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|10th Jan 2005||Other Issue||Threat of $20m fine for Blackouts|
|National Grid, the firm in charge of supplying electricity to England and Wales, could face fines of up to $20m (£12m) a year in the event of major power cuts.
Regulator Ofgem announced the penalties as part of an incentive scheme to improve the firm's record on blackouts.
The move follows Ofgem's investigation of two large power cuts in the South East and West Midlands in 2003.
The watchdog blamed poorly installed equipment for the blackouts that took place in August and September 2003.
However, it did not impose a fine because it said the National Grid company had not breached its legal obligations.
In the first power cut 476,000 customers lost power for 37 minutes, causing 60% of the London Underground network to close and stranding 250,000 rush hour passengers.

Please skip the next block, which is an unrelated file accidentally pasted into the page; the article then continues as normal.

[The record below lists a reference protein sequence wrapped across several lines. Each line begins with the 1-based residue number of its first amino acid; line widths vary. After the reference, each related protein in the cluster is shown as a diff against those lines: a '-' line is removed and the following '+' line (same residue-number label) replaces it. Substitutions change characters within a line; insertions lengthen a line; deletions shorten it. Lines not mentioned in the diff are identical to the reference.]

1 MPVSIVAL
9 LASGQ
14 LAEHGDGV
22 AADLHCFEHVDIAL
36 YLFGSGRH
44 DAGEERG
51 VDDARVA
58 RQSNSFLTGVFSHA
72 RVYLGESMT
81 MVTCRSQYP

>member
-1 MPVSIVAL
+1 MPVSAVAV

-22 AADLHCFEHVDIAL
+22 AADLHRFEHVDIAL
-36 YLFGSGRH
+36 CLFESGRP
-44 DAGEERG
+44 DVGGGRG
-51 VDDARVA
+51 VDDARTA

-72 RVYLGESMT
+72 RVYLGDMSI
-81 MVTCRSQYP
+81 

A week later a 42-minute blackout affected 220,000 customers in east Birmingham.
In an attempt to improve National Grid's performance, Ofgem has now unveiled an incentive scheme which will enable the company to raise an extra £8m from its customers - generators, suppliers and large firms - by reducing power outages.
However, if the network experiences major failures National Grid will be forced to cut its bills by as much as £12m a year.
"It was clear from our investigation into the London and Birmingham power cuts that strengthening theincentives on NGC [National Grid Company] to maintain and improve the performance of the National Grid would help protect customers' interests," Ofgem chief executive Alistair Buchanan said.
"Under the new incentive scheme NGC could face penalties of over £10m if we were ever to see a repeat of the blackouts in London and Birmingham in 2003."
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